Today, in my local newspaper, there are a couple of puff pieces (here and here) about Heaven Is For Real, the latest "non-fiction" bestseller written by an evangelical pastor here in Nebraska (along with the co-author of Sarah Palin's Going Rogue).
Both articles were written by the same free-lance writer - a woman who clearly reveals her own bias with "It's because he is a child that Colton is a credible witness," and "There is a heaven, and it's a beautiful place with a big God and people who love us and are waiting for us." (And that's in her book review!) Yes, it's clearly no coincidence that these articles were published on Easter weekend.
But all I could think of, when I read them, was... how can anyone be this gullible? I hadn't heard of the book before, but apparently I'm in the minority, since 1.5 million copies are currently in print. Yeah, that's a real economic incentive to come up with something sensational, even if this pastor's religious motives weren't enough.
Of course, the scary thing is that he probably believes all this nonsense himself. And the really scary thing is that so many other people do, too. Yes, it's easy to believe what you want to believe, but... is there actually no limit to what ridiculous stuff you're willing to swallow, then?
Well, I won't repeat the comments I made at the JournalStar. Check out the articles for yourself, if you're curious. But if you want an antidote to the pablum in those articles, you might check out Susan Jacoby's post about the book.
Here's an excerpt:
No doubt the boy’s memories are as vivid and sincere as the memories of all of those preschoolers, coached by adults and “recovered memory” therapists in the 1980s, who claimed that they had been sexually abused en masse in nursery schools by teachers practicing Satanic rituals.
This book, and its commercial success, remind us again of the effectiveness of religious indoctrination early in life. They recall the truth of the Jesuit saying, “Give me a child until he is seven, and I will show you the man.” Can there possibly be any child raised by devout Christian parents who does not, well before kindergarten, have images of winged beings and puffy clouds embedded in his or her brain? Small children believe in Santa Claus for the same reason--because their parents, whom they love, teach them to believe in Santa. The difference is that, at an appropriate age, parents admit that the Santa story isn’t true. They never admit, however, that heaven is the same sort of story.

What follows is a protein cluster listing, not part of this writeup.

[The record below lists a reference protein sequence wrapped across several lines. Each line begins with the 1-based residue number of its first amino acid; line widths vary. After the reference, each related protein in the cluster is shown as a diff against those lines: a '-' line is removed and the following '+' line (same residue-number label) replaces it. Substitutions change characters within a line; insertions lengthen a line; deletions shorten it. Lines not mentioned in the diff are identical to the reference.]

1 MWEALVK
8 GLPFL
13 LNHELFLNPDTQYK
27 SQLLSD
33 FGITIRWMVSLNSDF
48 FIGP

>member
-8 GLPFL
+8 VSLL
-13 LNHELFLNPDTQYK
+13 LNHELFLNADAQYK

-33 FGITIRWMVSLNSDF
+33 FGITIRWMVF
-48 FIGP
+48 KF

What is truly disturbing about this book’s huge commercial success is that it attests to the prevalence of unreason among vast numbers of Americans. (The book is way down in the ranks on Amazon.com in the United Kingdom.) The Americans buying the book are the same people fighting the teaching of evolution in public schools. They are probably the same people who think they can reduce the government deficit without either paying higher taxes or cutting the military budget, Social Security and Medicare benefits. In this universe of unreason, two plus two can equal anything you want and heaven is not only real but anything you want it to be. At age four, the inability to distinguish between fantasy and reality is charming. Among American adults, widespread identification with the mind of a preschooler is scary.
Jacoby brings up the big problem with religion. After all, does it really matter if foolish people believe a pleasant fantasy like this? What does it hurt if gullible people want to believe what they want to believe.
The problem is that, when you abandon rationality with something like this, you're likely to abandon it where it counts, too. If you don't use reason and evidence here, will you ever use them? In particular, will you use them when the results aren't something you particularly like?
Or will you refuse to accept the scientific consensus about global warming, for example, or evolution, because you want to believe something different? Where does believing in a pleasant fantasy cease to be just an unimportant quirk and become a serious problem for America and the world?
We already know that the scientific method is the best way we've ever discovered of distinguishing the truth from pleasant-sounding falsehoods. We already know that reason and evidence, together, are the most reliable way to determine the truth, and that we must never stop questioning what we think we know.
When you abandon them once - because, after all, what does it really matter? - why won't you abandon them the next time the truth isn't what you wish it was? In religion, faith is a virtue. In science, faith is a vice. If you decide to use faith for some things and science for others, how will you decide when you'll use which?
I'll tell you exactly how you'll decide: Whenever science tells you something you don't want to hear, you'll choose faith, instead. If you use faith for anything at all, that's how this will turn out. Your religion and your understanding of science may not conflict now, but when they do, which will you choose to believe?
If you understand why faith is not a reliable way to determine the truth, then why use it for anything? If you don't understand that, then inevitably you're just going to pick whatever you want to be true. We're seeing this everywhere in America right now (not just on the right, either). And that's the big problem I have with religion.